Except for situations involving differences attibutable solely to transportation cost variations on orders which are f.o.b. origin, we find that the proposed procedure is legally impermissible.

As we understand it, the reason for making this proposal is purely economic in nature. It has been indicated that recomputation of the purchase order price estimate frequently can take in excess of 30 days. This occasionally results in our failing to take advantage of prompt payment discounts by vendors. Thus if criteria can be established that permit payments to be certified when based upon the amount shown in the invoice rather than the amount shown in the purchase order, we could better take advantage of prompt payment discounts offered by the vendor.

We have recently considered the issue posed in your inquiry, that is, whether when on the basis of the voucher and the invoice it is clear that a discrepancy exists as to the proper amount to be paid a vendor, the certifying officer may elect to pay the greater of the two amounts shown prior to ascertaining the coreectness of the amount paid. In our decision in the matter of the Veterans Administration--Payment of vouchers under $30 price variances, B-205851, June 17, 1982, we disapproved a proposal by VA discrepancies between purchase order and invoice amount of under $30 that are not covered by contract would be paid at the invoiced amount without further inquiry since it was without statutory basis. There, too, the argument of economic savings was insufficient basis for authorizing the proposed action.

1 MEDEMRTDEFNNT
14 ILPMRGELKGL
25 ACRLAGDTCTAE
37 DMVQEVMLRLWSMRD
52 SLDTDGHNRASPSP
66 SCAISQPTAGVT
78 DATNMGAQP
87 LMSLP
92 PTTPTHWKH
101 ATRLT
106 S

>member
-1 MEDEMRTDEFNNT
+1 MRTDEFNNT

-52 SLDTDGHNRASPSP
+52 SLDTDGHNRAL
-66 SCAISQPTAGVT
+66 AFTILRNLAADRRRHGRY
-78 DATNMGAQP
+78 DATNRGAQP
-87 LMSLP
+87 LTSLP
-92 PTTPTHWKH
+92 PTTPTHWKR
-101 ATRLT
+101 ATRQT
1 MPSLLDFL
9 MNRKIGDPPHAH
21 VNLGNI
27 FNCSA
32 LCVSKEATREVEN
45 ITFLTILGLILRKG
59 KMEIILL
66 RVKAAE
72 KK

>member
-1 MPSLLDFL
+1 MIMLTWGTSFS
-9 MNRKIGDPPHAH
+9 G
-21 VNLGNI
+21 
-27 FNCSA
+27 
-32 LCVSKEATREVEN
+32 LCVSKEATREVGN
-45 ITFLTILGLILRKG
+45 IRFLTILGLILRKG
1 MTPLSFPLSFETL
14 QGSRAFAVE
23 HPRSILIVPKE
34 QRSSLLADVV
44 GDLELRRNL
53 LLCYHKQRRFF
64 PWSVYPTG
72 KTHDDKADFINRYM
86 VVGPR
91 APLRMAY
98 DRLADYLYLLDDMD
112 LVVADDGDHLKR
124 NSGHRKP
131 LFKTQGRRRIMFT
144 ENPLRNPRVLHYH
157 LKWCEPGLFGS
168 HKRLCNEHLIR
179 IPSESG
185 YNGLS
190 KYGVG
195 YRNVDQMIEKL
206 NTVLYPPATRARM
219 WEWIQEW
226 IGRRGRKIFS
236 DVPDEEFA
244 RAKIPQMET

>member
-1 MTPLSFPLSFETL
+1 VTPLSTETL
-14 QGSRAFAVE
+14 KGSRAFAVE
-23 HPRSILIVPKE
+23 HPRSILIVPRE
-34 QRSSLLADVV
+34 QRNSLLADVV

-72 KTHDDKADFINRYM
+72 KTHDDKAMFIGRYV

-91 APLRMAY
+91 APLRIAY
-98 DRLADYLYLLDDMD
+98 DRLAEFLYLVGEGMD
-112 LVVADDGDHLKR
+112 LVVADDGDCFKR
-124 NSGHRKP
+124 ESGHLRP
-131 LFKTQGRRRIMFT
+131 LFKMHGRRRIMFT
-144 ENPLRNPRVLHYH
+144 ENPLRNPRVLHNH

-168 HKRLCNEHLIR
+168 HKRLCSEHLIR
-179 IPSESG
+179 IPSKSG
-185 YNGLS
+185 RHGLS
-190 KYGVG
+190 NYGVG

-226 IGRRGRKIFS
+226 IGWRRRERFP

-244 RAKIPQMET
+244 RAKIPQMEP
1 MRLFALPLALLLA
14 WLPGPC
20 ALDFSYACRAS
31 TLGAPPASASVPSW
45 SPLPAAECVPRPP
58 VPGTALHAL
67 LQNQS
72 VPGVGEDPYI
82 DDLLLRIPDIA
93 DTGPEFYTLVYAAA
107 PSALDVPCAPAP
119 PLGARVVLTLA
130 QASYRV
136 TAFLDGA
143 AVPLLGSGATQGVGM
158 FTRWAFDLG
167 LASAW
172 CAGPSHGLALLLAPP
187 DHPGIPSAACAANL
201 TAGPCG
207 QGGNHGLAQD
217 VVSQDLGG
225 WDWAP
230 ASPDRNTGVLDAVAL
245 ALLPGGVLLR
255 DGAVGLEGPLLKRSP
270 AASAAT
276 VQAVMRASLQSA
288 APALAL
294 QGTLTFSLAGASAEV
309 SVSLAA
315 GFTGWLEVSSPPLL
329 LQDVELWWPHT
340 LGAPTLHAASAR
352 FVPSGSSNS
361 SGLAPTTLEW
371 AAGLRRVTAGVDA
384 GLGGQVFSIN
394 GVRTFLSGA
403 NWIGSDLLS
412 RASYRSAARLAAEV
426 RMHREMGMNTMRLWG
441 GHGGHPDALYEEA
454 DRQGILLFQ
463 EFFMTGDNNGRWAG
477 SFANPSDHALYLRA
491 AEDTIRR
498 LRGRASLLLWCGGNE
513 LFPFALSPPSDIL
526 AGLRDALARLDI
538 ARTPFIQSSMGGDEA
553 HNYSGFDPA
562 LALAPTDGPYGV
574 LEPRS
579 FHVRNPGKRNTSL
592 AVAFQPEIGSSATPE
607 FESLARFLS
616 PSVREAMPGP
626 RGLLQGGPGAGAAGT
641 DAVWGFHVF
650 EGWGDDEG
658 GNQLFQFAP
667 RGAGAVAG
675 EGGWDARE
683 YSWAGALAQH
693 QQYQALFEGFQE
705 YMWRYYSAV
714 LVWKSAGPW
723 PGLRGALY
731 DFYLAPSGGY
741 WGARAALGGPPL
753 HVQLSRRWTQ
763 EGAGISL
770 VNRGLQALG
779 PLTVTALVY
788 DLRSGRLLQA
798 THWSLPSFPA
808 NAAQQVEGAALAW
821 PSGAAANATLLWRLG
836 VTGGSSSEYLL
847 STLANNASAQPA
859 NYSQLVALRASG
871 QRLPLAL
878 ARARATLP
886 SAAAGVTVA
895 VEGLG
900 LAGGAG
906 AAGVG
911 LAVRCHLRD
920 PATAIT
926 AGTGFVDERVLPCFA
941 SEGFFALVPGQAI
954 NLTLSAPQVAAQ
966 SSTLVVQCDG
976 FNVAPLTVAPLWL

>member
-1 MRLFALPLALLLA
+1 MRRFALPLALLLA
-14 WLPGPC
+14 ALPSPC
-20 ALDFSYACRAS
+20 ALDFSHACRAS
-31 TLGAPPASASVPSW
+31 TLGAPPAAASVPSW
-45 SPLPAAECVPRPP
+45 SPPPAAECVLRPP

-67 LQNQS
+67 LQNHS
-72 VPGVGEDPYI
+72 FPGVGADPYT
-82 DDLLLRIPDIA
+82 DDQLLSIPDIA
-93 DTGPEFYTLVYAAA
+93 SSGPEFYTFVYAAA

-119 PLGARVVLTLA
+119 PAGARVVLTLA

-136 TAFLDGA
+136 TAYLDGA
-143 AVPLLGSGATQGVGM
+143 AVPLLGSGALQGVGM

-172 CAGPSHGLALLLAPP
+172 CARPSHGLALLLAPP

However, we note that with regard to payments for transportation services, 31 U.S.C. Sec. 244(c) (Supp. III 1979) provides that: